Marc finished the day with a best time of 1’39.92, completing 65 laps in total. Dani, who missed the race here this year due to injury, managed 56 laps and his fastest time was 1’40.12. He had a small crash on the last exit in the final corner, but escaped unhurt.
The third day of the combined World Superbike and MotoGP test at Jerez saw a lot more action on track at the Spanish circuit, as some teams left and several more arrived to start testing. The BMW Althea and Kawasaki teams were the absentees, while the Ten Kate Honda teams, Barni Ducati and Aruba.it Ducati teams, Leon Camier at MV Agusta, and the Crescent Yamaha World squad all joined the World Superbike fray. The Repsol Honda and Gresini Aprilia teams were both out with their official MotoGP riders, while Michele Pirro was on testing duties for Ducati. The Aspar Ducati team were also circulating, with Eugene Laverty and Yonny Hernandez out working on the GP14.2.
Despite the (relatively) heavy traffic on track, the timing sheets remained relatively empty. Only the Ten Kate Hondas, the Ducati Panigales and Leon Camier's MV Agusta F4 were fitted with transponders relaying official timing back to the circuit systems. The Yamahas of Alex Lowes and Sylvain Guintoli, as well as all of the MotoGP bikes, were out without any official timing, and so no lap times were reported.
MotoMatters.com is delighted to feature the work of iconic MotoGP writer Mat Oxley. Oxley is a former racer, TT winner and highly respected author of biographies of world champions Mick Doohan and Valentino Rossi, and currently writes for Motor Sport Magazine, where he is MotoGP correspondent. We are featuring sections from Oxley's blogs, which are posted in full on the Motor Sport Magazine website.
Duke, Sheene and Dunlop: three great British bikers
Sheene, Dunlop, Duke… it would be difficult to find three more different motorcycle racers, let alone three more different human beings.
We all know the iconic images of these three late, great Britons: Duke waving a jolly hello, his hair painstakingly groomed and Brylcreemed; Sheene topless and in cut-off jeans, sucking on a filter-less Gitanes, one arm around Stephanie MacLean; Joey nursing a pint and puffing on a fag from under that lank thatch of hair.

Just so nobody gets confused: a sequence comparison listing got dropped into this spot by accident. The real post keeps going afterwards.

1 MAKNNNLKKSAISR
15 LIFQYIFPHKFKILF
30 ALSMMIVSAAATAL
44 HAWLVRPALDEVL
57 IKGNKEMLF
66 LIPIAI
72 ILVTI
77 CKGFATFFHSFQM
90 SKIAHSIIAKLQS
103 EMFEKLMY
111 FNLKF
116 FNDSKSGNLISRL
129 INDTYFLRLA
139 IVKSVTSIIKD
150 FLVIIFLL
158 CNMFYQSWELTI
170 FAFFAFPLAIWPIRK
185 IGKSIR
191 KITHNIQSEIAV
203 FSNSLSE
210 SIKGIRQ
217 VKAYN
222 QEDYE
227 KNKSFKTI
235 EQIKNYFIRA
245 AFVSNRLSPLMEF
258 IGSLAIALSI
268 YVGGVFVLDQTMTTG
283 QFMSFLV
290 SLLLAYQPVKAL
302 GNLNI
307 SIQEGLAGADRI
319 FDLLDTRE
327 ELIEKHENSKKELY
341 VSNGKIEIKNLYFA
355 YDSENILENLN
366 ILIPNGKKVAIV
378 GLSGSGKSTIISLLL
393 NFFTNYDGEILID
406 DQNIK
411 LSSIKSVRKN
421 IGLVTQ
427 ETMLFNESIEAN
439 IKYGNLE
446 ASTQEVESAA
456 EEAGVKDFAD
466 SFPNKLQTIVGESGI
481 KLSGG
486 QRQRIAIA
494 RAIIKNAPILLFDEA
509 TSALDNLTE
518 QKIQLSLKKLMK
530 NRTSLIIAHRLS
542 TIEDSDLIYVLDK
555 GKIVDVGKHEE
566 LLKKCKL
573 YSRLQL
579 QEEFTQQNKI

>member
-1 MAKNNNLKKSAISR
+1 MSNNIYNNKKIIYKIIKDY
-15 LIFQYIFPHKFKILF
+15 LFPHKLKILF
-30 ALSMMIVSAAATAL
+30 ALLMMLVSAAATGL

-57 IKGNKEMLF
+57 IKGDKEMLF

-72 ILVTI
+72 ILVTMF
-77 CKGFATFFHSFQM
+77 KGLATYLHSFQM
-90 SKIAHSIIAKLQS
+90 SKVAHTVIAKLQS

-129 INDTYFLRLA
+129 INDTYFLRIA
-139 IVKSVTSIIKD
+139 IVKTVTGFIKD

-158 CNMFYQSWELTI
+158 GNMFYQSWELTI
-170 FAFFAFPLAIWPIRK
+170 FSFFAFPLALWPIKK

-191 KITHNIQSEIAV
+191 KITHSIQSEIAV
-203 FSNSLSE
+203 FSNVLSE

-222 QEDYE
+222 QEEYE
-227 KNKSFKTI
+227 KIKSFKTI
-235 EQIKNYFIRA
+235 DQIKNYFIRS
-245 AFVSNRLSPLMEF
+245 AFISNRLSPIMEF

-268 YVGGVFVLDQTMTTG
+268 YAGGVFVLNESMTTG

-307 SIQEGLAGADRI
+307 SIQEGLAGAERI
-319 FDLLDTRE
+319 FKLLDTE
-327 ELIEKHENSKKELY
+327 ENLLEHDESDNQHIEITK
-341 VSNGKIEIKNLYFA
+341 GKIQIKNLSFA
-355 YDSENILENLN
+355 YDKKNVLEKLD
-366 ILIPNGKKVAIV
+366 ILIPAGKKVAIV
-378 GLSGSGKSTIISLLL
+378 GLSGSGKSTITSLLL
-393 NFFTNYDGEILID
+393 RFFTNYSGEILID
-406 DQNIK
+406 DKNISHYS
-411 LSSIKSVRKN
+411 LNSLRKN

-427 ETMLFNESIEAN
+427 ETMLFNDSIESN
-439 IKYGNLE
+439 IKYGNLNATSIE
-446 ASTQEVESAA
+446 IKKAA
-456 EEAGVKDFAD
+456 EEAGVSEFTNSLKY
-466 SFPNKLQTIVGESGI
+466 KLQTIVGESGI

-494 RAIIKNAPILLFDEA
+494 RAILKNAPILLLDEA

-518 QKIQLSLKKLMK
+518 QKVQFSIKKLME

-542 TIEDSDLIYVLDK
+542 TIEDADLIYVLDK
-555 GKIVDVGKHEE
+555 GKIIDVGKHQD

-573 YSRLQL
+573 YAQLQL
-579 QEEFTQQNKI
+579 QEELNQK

Duke came from a different age, not only of motorcycles but also of society and culture. He surely would’ve been mortified if he had stumbled into one of Joey’s ale-fuelled lock-ins at The Saddle pub in Douglas, even more so if he had mistakenly walked into Sheene’s hotel bedroom.
The Althea BMW World Superbike team issued the following press release after their two-day test at Jerez:
The Althea BMW Team makes its track debut.
Jerez de la Frontera (Spain) 24 November 2015
The Althea BMW Team concludes two days of testing at the Spanish circuit of Jerez de la Frontera.
With cool temperatures but sunny conditions, the Team was able to work on different set-up solutions for the new BMW S1000 RR bikes. Riders Jordi Torres and Markus Reiterberger each used various configurations as they worked to find a level of performance that can serve as a base for the future development of the Bavarian company’s machines.
Both of the Althea BMW Team riders were able to achieve solid results and, though lap times were not crucial this week, both Torres and Reiterberger were nevertheless able to lap consistently fast, with times that were very close to both the track record and those set by their strongest rivals present on track. Final lap times – a 1'40.531 for Reiterberger and 1'41.002 for Torres – serve as an immediate injection of faith that will boost the whole Team, with all parties working closely together to find the right direction in which to continue. The Italian and German engineers were coordinated by new Technical Director Jan Witteveen with a very positive outcome.
Reigning World Superbike champion Jonathan Rea has once again topped the timesheets on the second day of the combined WSBK/World Supersport test at Jerez, the Kawasaki man putting in a scorching lap at the end of the day to assert his authority, demoting his teammate Tom Sykes into second spot, over a third of a second behind him. Sykes was hampered by a small crash in the Michelin corner, and was unable to improve his time at the end. German IDM Superbike champion Markus Reiterberger set a very impressive pace, ending his second day with the Althea BMW team just two hundredths of a second slower than the 2013 WSBK champ Sykes, and nearly half a second faster than his teammate Jordi Torres. Reiterberger still has a lot to learn in World Superbikes, the IDM technical rules a lot more restrictive than those in WSBK.
James Ellison improved his time from Monday by over half a second, the BSB rider joined by his GBMoto teammate Peter Hickman. Hickman's times were nowhere near that of Ellison's, but given that Hickman is fresh off the plane from Macau, where he won his first Macau GP, that is hardly surprising.
The Suzuki MotoGP squad held a two-day private test at Sepang on Monday and Tuesday. At the test, Maverick Viñales tested a seamless gearbox and the 2016 electronics, as well as continuing to work with the Michelin tires. Aleix Espargaro was absent from the test, having suffered a back injury in a training accident a few days ago.
Suzuki issued the following press release after the test:
POSITIVE OUTCOME FOR SUZUKI ECSTAR AT SEPANG TEST
Team Suzuki Press Office – November 24.
Team SUZUKI ECSTAR has completed a successful private test session at the Sepang circuit in Malaysia today, where Maverick Viñales and the test team debuted Suzuki’s new seamless gearbox on the GSX-RR.